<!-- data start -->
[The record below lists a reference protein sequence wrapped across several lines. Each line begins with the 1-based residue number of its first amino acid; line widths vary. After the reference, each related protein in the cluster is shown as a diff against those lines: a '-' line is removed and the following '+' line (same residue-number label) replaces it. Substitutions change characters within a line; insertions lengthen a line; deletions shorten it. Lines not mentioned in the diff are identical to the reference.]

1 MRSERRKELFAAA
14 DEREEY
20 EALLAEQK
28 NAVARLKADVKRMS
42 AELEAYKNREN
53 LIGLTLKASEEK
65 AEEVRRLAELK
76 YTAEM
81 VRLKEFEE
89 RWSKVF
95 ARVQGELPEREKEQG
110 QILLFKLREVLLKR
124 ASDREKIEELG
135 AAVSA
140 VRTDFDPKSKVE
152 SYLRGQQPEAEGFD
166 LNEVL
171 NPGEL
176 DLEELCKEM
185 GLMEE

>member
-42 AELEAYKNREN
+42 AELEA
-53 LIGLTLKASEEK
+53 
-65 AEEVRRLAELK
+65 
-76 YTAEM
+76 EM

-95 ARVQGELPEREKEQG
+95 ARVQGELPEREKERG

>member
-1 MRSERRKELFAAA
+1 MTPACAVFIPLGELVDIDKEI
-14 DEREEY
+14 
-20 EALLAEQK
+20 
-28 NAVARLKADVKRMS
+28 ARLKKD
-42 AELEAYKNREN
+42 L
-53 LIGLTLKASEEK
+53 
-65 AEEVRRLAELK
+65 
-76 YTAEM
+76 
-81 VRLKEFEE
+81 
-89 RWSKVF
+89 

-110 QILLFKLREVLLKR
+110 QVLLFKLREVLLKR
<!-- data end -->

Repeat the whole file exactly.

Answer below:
[The record below lists a reference protein sequence wrapped across several lines. Each line begins with the 1-based residue number of its first amino acid; line widths vary. After the reference, each related protein in the cluster is shown as a diff against those lines: a '-' line is removed and the following '+' line (same residue-number label) replaces it. Substitutions change characters within a line; insertions lengthen a line; deletions shorten it. Lines not mentioned in the diff are identical to the reference.]

1 MRSERRKELFAAA
14 DEREEY
20 EALLAEQK
28 NAVARLKADVKRMS
42 AELEAYKNREN
53 LIGLTLKASEEK
65 AEEVRRLAELK
76 YTAEM
81 VRLKEFEE
89 RWSKVF
95 ARVQGELPEREKEQG
110 QILLFKLREVLLKR
124 ASDREKIEELG
135 AAVSA
140 VRTDFDPKSKVE
152 SYLRGQQPEAEGFD
166 LNEVL
171 NPGEL
176 DLEELCKEM
185 GLMEE

>member
-42 AELEAYKNREN
+42 AELEA
-53 LIGLTLKASEEK
+53 
-65 AEEVRRLAELK
+65 
-76 YTAEM
+76 EM

-95 ARVQGELPEREKEQG
+95 ARVQGELPEREKERG

>member
-1 MRSERRKELFAAA
+1 MTPACAVFIPLGELVDIDKEI
-14 DEREEY
+14 
-20 EALLAEQK
+20 
-28 NAVARLKADVKRMS
+28 ARLKKD
-42 AELEAYKNREN
+42 L
-53 LIGLTLKASEEK
+53 
-65 AEEVRRLAELK
+65 
-76 YTAEM
+76 
-81 VRLKEFEE
+81 
-89 RWSKVF
+89 

-110 QILLFKLREVLLKR
+110 QVLLFKLREVLLKR